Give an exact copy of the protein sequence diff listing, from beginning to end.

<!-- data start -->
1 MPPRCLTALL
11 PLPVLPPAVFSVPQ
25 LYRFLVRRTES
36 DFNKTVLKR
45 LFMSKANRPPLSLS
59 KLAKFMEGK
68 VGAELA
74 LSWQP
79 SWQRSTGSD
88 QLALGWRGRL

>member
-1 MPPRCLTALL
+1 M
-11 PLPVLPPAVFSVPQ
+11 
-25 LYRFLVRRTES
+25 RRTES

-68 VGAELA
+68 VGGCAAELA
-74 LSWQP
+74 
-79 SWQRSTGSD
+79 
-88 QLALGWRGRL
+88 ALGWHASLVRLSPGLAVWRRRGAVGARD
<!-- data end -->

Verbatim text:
1 MPPRCLTALL
11 PLPVLPPAVFSVPQ
25 LYRFLVRRTES
36 DFNKTVLKR
45 LFMSKANRPPLSLS
59 KLAKFMEGK
68 VGAELA
74 LSWQP
79 SWQRSTGSD
88 QLALGWRGRL

>member
-1 MPPRCLTALL
+1 M
-11 PLPVLPPAVFSVPQ
+11 
-25 LYRFLVRRTES
+25 RRTES

-68 VGAELA
+68 VGGCAAELA
-74 LSWQP
+74 
-79 SWQRSTGSD
+79 
-88 QLALGWRGRL
+88 ALGWHASLVRLSPGLAVWRRRGAVGARD